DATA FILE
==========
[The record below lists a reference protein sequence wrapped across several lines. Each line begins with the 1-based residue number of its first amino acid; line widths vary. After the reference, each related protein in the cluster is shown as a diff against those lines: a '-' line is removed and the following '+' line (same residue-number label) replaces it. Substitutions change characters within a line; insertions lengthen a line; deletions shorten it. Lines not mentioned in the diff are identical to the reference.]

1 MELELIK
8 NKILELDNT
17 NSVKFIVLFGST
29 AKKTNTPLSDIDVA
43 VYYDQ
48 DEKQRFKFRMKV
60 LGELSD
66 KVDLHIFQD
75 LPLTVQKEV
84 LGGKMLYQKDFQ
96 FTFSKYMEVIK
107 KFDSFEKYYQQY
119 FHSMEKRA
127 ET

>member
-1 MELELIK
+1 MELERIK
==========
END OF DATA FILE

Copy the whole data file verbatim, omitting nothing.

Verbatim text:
[The record below lists a reference protein sequence wrapped across several lines. Each line begins with the 1-based residue number of its first amino acid; line widths vary. After the reference, each related protein in the cluster is shown as a diff against those lines: a '-' line is removed and the following '+' line (same residue-number label) replaces it. Substitutions change characters within a line; insertions lengthen a line; deletions shorten it. Lines not mentioned in the diff are identical to the reference.]

1 MELELIK
8 NKILELDNT
17 NSVKFIVLFGST
29 AKKTNTPLSDIDVA
43 VYYDQ
48 DEKQRFKFRMKV
60 LGELSD
66 KVDLHIFQD
75 LPLTVQKEV
84 LGGKMLYQKDFQ
96 FTFSKYMEVIK
107 KFDSFEKYYQQY
119 FHSMEKRA
127 ET

>member
-1 MELELIK
+1 MELERIK